Bloomberg News

ECB Loosens Terms on Its New Covered Bond Purchase Program

November 04, 2011

(Adds analyst comment in third paragraph.)

Nov. 3 (Bloomberg) -- The European Central Bank is relaxing the terms on its new 40 billion-euro ($55 billion) covered bond purchase program by accepting lower-rated securities than under a similar plan in 2009.

The ECB will buy covered bonds with the lowest investment- grade ratings under the new program, according to a statement in the Frankfurt-based bank’s web site today. That’s five steps below the minimum grade the ECB required two years ago under its 60 billion-euro program to purchase the loan-backed debt.

The ECB’s covered bond purchase plan is part of its efforts to improve banks’ access to market funding and spur lending. Covered bond yields soared 45 basis points this year to 172 basis points more than the swap rate, according to Bank of America Merrill Lynch’s EMU Covered Bonds index, amid concern banks’ will need to write down investments in peripheral euro- region countries.

“The lowering of the rating to BBB- is a clear signal that the peripheral markets will benefit from purchases,” said Leef Dierks, a London-based analyst at Morgan Stanley.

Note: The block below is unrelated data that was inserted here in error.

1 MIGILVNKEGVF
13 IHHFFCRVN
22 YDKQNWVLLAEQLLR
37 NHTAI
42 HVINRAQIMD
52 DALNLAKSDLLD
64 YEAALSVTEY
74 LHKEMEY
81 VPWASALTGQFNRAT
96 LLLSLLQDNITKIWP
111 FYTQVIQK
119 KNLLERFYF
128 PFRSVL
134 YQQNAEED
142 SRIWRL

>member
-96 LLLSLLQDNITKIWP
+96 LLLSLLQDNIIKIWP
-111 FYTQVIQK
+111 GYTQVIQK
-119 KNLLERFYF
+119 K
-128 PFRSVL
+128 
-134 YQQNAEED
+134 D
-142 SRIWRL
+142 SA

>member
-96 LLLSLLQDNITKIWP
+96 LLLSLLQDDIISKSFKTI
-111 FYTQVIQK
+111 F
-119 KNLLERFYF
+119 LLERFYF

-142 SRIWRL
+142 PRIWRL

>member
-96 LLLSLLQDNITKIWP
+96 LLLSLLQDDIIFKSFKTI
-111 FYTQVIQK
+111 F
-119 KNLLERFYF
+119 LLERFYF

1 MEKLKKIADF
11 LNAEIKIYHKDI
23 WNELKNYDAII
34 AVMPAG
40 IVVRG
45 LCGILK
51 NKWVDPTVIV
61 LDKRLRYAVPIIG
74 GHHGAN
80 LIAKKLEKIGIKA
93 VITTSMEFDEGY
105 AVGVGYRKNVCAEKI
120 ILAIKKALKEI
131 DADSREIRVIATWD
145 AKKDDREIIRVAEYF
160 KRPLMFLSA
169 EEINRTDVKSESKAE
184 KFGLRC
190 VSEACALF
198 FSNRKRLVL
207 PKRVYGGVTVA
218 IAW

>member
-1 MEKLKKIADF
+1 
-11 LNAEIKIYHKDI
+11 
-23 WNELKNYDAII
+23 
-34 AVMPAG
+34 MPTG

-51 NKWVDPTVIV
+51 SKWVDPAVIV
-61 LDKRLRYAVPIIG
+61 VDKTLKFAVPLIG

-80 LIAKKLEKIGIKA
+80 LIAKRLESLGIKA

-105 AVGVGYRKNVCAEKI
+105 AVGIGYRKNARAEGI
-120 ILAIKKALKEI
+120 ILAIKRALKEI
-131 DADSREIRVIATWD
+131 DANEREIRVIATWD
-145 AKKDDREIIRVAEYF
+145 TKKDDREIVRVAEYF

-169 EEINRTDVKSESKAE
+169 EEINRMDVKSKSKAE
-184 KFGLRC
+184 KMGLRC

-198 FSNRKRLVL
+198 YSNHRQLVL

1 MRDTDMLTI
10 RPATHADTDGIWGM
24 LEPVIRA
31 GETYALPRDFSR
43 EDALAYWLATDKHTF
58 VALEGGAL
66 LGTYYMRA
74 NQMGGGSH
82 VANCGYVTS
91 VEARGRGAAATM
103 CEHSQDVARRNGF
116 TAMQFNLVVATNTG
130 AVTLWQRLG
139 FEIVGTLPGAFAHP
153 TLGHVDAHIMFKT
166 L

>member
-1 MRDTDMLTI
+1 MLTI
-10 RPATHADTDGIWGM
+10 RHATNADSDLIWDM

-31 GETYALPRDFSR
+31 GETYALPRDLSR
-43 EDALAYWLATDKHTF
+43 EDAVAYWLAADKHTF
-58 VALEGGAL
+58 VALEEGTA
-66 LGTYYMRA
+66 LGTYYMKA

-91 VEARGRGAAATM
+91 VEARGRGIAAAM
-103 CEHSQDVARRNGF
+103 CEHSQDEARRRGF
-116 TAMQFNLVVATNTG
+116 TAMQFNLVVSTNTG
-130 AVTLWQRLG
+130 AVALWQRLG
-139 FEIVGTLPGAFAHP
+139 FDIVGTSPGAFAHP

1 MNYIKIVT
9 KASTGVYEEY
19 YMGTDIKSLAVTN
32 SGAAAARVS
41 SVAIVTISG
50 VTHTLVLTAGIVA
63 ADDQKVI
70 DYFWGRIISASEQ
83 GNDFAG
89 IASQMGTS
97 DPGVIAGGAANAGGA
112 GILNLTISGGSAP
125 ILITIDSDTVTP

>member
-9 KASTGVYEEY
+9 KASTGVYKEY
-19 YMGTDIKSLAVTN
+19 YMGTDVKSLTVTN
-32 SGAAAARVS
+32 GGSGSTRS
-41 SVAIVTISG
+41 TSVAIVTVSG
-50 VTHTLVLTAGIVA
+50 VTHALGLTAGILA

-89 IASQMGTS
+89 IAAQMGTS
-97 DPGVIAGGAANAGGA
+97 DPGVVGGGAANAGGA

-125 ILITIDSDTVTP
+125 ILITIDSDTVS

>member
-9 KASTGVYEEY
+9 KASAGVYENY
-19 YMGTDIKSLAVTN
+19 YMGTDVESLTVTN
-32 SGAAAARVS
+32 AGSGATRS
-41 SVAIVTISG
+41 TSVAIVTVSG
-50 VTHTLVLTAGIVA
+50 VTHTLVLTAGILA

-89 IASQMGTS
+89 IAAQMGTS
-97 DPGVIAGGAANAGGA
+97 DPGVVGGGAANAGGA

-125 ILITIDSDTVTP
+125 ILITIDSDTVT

ECB will buy covered bonds from issues of at least 300 million euros, down from the 500 million-euro minimum under the 2009 program. The purchases will start this month and the program will be completed by October 2012, the ECB said in the statement. The central bank will target bonds with maturities of as long as 10 1/2 years.

The purchases will be in the primary and secondary markets, and across the euro area. Covered bonds must be eligible for use as collateral in credit operations in order to be qualified for purchases, according to the statement.

Covered bonds are secured on mortgages or public-sector loans and guaranteed by the issuer.

--Editors: Andrew Reierson, Michael Shanahan

To contact the reporters on this story: Esteban Duarte in Madrid at eduarterubia@bloomberg.net Simone Meier at smeier@bloomberg.net

To contact the editor responsible for this story: Paul Armstrong at Parmstrong10@bloomberg.net.


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